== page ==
lost his balance and was precipitated
into the river, when addressing the
brave General, he exclaimed, "Help
Tve, general help mo or I drown!""
"Drown and bed d!" said the Gen
eral, "don't you see those Yankee yel
ling hell-hounds close behind u?." This
is the literal interpretation ofthe Gen
eral's pious reply.
When the "brave" General Ampudia
reached Matamdras in his retreat from
Resacca dc la Palma a beautiful Seno
raof the city was the first he met.
"My men," he said, "madam," speak
ing of cburse in his vernacular, "my
men have all fled from the field!'
"Senor," she said, dropping her heavi
ly fringed eye-lids "Senor yourself,
I should Judge, did riot remain long be
One of oar city cotemporaries who
ought certainly to be vesed in the usa
ges of society sends forth his sheet a
few mornings since with a leader upon
the subject. It fits so appropriately
the comfortable and happy little social
circle of the Emporium; that we would
not, if we could forbear transplanting
When one calls at the house of an
acquaintance, and the party is not at
home, always leave a card. There is
good sense in this rule, for in the pres-j
ent unenlightened condition of a certain
class bf "helps" one's name Is not like
ly to be remembered with accuracy,
and in such cases the call will go for
nothing. Cards are now engraveJ so
fcheaply that to be without them is quite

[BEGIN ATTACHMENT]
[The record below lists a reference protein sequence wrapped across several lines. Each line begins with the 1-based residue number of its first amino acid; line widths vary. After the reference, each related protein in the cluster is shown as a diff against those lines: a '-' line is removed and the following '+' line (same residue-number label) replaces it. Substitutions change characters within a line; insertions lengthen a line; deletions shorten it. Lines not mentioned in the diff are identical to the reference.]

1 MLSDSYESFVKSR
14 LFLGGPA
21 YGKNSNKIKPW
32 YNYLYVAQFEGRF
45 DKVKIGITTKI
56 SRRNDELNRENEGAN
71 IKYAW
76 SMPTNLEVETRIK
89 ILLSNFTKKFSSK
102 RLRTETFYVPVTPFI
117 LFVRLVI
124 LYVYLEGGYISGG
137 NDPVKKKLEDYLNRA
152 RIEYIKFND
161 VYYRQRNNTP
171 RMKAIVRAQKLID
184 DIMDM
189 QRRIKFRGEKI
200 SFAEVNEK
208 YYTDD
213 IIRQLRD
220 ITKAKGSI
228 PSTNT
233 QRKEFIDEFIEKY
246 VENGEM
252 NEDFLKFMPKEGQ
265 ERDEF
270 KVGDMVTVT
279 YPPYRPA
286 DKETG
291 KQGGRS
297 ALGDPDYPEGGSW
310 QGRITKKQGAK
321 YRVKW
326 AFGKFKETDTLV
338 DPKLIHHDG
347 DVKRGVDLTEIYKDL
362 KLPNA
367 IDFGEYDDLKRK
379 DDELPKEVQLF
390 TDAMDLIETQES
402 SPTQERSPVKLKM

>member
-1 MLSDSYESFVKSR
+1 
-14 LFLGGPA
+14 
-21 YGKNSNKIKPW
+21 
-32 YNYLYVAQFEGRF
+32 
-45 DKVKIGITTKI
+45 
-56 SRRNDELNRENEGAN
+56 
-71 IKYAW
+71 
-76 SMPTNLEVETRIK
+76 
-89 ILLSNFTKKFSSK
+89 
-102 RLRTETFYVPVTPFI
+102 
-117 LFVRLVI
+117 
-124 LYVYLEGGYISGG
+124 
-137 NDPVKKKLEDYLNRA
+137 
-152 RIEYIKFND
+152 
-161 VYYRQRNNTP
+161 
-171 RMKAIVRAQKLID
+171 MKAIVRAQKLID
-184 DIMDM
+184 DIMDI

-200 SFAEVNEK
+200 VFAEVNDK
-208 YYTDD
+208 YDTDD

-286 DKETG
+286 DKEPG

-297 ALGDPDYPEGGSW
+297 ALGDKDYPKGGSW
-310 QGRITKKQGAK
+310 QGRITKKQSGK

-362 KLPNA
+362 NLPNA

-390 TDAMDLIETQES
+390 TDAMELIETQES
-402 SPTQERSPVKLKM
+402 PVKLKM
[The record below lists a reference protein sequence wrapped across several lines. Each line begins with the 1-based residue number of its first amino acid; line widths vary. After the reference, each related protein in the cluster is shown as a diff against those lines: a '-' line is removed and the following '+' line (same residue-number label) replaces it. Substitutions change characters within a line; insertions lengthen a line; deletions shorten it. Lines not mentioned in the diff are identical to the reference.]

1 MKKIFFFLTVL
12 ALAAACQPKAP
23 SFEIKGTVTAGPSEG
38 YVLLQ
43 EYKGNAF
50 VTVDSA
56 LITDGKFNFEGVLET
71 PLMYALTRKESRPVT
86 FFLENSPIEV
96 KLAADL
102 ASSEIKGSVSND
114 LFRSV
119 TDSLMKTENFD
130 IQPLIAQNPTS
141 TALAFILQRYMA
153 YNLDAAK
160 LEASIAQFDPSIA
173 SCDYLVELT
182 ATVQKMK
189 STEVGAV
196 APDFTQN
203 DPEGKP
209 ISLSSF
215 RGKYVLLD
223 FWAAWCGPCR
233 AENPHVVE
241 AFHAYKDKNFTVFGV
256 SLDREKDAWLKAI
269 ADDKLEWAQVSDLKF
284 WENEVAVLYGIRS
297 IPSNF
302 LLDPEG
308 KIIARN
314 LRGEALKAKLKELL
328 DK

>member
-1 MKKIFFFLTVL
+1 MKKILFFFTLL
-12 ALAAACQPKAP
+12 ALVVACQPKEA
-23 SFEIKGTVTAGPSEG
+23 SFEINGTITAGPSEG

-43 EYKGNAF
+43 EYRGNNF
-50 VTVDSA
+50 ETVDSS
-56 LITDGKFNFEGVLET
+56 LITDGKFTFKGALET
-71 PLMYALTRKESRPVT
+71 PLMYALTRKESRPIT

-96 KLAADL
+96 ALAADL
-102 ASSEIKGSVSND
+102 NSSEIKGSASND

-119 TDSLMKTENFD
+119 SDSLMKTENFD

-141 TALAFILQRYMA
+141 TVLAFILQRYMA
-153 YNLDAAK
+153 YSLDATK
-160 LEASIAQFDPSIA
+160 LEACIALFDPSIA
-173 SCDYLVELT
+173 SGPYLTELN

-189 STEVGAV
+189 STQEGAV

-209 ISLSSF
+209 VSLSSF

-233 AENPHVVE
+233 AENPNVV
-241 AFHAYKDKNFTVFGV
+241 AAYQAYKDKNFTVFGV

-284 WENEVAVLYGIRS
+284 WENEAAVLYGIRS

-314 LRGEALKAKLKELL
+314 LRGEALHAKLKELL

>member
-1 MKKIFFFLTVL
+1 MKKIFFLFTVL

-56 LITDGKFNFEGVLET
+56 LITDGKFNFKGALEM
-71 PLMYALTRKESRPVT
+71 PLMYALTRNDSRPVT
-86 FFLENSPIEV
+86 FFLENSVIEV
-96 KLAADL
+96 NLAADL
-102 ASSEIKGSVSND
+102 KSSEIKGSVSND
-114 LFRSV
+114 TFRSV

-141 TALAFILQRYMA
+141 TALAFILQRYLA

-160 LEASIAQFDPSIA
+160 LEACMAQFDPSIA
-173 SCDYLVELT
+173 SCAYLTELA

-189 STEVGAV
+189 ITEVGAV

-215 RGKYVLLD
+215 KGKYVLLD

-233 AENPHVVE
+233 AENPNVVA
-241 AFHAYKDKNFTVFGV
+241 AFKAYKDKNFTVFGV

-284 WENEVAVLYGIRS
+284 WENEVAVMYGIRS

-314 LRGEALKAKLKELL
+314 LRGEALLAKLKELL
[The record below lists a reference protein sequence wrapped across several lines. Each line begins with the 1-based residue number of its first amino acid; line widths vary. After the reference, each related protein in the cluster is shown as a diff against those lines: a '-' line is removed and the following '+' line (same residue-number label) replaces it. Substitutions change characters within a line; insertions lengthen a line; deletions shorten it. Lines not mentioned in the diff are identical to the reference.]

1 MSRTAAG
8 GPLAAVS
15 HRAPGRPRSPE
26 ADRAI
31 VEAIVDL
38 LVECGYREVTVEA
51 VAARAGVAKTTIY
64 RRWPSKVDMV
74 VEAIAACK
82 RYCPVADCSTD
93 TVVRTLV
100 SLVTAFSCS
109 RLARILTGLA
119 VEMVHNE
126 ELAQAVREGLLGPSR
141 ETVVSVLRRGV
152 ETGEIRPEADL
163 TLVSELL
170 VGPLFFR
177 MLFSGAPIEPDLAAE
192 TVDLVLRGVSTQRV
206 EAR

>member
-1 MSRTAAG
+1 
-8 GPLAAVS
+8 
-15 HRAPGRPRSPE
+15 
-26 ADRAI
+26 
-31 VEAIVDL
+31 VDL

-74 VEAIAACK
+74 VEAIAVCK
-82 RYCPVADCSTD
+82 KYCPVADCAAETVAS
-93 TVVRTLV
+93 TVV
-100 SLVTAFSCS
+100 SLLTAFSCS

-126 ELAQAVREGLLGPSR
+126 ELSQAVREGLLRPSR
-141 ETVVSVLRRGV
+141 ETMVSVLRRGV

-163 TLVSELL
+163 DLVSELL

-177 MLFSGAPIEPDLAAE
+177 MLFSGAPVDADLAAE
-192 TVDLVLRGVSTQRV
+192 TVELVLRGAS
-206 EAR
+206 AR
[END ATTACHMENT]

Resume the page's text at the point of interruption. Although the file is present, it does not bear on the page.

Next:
sometimes calls are not retruned.
Then, be assured, tho acquaintance
should be dropped, but at the same time
the less said about it lhe better. These
calls should fcot be made until one o'
clock, unless there' exist terms of inti
tnacy which justify an earlier visit.
Gentlemen make them in their ordina
ry walking dress. The hat should be
carried into the room by the visitor,
if it be one of fashionable make, it is
' no npleaing part of his dress. If left
in the hall or lobby it may be carrieii
olT by niist.-ike, but when retained in
the band an n'iiiKiti. n is thereby given
that the visit will b: j-licrt, and no in
vitation to dinner is cxpec'el. If one
is requested to p .t it down, or lay it
aside, the infen nc.; is that a longer
stay than that i:
tended will be agree-
When we p.sk a person to dine, at
least fonnally, tho invitaticn should bo
sent at least a week before the appoin
ted day, for a short notice means noth
ing mere nor less than that somebody
has previously deelincd the honpr, and
that a "Mcp gip" Ikis become Necessa
ry. There is an e.vcp'ion to this rule
in the case of sran-crs, !o whom a
short invitation is often unavoidable.
On the other ban 1 invitations for weeks
in advance arc considered as a proof
of desperation on tbe pnrt ofthe host,
who has to tak ; tim to make up a
doubt I el p:ir!y.
Answers sho ibJ be relumed without
delay, and without equivocation, and
if in the affirmative should be followed
by punctual attendance. The answer,
in good foj'tety abroad, is addressed to